Author + information
- Lara Reyelt1,
- Michele Esposito1,
- Kevin Morine1,
- Shiva Annamalai1,
- Courtney Bogins1,
- Peter Natov1,
- Hyunji Koo1,
- Richard Karas1 and
- Navin Kapur1
Ischemic heart failure (HF) is a major cause of mortality worldwide. We previously reported that compared to Primary Reperfusion (PR), first reducing myocardial demand with an acute circulatory support device and delaying reperfusion (Primary Unloading; PU ) reduces myocardial damage in acute MI (AMI). Our purpose was to explore long-term outcomes of PU in AMI compared to PR alone.
Animals were randomized into either the control arm (PR) or the intervention arm (PU) protocol (Figure 1A). Both groups were recovered for 28 days. After 28 days, animals underwent cardiac magnetic resonance imaging (CMR) with late gadolinium enhancement (LGE) to quantify final infarct size and repeat cardiac catheterization. Animals were euthanized and infarct size determined using TTC staining.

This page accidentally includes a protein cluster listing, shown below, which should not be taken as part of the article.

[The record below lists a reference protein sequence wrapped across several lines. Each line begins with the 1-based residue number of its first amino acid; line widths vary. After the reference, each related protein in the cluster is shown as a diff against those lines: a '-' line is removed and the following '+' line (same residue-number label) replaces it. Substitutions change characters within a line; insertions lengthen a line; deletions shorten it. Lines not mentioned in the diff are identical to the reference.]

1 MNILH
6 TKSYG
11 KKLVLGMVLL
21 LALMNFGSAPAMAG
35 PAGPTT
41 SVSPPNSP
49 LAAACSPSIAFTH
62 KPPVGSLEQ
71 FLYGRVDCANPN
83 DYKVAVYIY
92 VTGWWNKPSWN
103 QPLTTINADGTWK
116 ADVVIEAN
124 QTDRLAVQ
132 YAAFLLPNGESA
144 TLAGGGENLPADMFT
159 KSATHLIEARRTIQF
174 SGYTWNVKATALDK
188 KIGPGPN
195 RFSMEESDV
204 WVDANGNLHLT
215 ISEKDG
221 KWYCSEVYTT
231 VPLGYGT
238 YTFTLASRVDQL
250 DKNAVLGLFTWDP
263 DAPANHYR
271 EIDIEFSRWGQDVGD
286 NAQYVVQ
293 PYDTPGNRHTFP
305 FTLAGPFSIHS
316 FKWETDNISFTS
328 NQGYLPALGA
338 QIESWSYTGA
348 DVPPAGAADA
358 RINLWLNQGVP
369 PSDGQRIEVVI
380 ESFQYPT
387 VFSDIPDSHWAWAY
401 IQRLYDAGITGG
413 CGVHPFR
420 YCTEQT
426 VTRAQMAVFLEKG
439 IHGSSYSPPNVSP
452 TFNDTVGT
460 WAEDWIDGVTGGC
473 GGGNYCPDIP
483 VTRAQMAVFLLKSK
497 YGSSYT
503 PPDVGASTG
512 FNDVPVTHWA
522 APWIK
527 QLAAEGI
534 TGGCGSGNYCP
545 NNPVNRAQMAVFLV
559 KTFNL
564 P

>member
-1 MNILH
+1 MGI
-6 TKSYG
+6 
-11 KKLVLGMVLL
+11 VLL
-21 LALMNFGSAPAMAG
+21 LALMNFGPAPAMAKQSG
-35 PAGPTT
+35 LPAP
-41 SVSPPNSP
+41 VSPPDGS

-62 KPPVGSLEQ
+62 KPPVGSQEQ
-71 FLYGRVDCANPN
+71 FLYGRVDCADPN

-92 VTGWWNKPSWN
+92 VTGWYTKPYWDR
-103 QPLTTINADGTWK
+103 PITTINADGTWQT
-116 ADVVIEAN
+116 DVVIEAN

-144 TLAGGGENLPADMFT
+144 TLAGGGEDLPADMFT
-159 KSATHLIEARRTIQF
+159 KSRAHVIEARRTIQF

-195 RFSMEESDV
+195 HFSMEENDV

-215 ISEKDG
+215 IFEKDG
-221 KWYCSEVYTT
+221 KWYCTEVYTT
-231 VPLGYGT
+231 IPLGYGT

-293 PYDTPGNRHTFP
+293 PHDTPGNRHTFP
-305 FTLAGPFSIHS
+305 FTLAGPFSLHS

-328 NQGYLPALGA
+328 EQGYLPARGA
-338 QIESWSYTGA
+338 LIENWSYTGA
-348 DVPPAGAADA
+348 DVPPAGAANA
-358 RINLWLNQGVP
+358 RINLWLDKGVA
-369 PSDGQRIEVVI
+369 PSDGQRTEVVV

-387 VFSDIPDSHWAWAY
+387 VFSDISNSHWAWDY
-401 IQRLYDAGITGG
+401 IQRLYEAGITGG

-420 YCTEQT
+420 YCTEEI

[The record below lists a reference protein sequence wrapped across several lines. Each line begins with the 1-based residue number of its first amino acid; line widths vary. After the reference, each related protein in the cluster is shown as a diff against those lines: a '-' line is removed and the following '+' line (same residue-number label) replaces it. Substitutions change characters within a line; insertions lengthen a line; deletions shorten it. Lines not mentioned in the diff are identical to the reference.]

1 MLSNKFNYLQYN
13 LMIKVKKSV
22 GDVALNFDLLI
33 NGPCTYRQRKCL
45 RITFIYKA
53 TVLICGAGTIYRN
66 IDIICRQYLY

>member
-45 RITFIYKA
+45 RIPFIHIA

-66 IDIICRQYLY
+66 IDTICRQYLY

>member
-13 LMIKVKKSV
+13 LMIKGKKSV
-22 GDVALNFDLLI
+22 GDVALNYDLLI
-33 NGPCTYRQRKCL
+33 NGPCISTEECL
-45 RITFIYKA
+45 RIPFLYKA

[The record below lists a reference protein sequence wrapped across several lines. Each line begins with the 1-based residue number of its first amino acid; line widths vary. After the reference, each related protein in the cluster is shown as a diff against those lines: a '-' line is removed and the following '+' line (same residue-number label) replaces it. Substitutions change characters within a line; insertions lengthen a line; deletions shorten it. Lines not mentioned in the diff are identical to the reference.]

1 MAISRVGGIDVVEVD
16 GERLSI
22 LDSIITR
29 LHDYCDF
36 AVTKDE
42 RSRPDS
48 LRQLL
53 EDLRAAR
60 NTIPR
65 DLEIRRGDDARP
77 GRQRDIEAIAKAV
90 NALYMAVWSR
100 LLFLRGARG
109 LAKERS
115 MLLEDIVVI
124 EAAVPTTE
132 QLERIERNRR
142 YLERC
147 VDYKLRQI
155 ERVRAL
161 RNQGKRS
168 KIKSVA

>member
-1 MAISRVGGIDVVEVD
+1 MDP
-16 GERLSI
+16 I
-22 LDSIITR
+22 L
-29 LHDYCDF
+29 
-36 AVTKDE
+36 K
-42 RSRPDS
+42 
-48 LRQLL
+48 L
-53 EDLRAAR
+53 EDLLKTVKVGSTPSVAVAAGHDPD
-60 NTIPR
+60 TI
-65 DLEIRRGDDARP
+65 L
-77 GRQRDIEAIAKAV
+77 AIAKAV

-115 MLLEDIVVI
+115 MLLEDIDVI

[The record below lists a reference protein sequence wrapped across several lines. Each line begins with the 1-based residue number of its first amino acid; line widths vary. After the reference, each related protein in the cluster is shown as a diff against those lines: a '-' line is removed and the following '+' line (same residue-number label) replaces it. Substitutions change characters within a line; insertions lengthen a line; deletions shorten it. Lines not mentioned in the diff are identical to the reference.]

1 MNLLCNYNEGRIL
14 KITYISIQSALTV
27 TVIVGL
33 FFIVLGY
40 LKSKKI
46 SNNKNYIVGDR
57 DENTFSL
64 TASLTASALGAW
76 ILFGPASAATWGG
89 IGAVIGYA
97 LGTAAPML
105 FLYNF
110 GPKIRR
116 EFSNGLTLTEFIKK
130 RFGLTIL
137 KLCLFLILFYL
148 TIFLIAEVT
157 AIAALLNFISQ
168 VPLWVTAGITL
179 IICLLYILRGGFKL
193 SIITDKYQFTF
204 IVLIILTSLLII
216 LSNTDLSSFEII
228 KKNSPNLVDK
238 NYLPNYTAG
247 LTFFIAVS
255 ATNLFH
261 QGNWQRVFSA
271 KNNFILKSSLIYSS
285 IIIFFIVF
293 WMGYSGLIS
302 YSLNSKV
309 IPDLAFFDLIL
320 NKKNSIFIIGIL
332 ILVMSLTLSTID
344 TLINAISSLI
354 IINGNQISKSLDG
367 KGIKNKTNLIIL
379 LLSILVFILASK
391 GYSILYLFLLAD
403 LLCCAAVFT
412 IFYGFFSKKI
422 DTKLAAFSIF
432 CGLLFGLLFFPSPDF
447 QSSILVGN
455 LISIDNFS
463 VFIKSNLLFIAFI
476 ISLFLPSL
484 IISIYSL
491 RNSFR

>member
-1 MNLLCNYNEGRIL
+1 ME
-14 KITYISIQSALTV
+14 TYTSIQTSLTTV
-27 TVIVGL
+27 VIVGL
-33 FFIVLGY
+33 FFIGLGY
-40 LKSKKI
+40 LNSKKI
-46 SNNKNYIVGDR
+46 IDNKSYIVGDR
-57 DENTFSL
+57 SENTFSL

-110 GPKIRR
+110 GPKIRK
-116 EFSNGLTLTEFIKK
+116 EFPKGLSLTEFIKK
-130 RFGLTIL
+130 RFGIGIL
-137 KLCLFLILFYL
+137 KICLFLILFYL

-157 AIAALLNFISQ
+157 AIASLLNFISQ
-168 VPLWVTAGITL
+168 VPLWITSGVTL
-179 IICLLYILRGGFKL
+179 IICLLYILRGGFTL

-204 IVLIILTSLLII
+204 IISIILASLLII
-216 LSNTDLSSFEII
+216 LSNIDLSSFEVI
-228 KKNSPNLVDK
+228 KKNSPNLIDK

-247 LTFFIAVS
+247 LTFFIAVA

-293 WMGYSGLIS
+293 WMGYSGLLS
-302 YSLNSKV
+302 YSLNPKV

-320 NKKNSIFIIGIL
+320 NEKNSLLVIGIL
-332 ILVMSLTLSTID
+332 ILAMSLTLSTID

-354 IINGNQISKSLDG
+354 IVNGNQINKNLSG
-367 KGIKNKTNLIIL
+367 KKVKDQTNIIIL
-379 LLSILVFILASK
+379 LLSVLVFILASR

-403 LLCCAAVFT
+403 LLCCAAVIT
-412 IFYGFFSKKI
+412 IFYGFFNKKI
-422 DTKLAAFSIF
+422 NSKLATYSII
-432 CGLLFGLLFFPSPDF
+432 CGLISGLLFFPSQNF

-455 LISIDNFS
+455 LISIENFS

Out of 14 total animals, 2 animals in the PR group died 6 hours after reperfusion and 12 animals survived to 28 days (PR: n=6; PU: n=6). Compared to PR, LV scar determined by LGE (3.9±3.2 vs 9±3.7%, p=0.03) and anatomic pathology (7.2±4.9 vs 14.9±4.1%, p=0.02) was significantly lower after PU (Figure 1B-C). At 28 days, compared to PR, PU increased cardiac output (4±0.6 vs 2.6±0.2 L/min, p=0.0008) and LV stroke work (3302±586 vs 2308±291 mL.mmHg, p=0.009). Compared to PR, 28 days after AMI, circulating brain natriuretic peptide (BNP) levels were lower after PU (Figure 1D).
Primary Unloading reduces LV scar, improves LV function, limits indices of maladaptive cardiac remodeling and circulating BNP levels 28 days after AMI. Studies exploring Primary Unloading as an approach to limit ischemic HF are required.
OTHER: Pre-Clinical/First In-Human Studies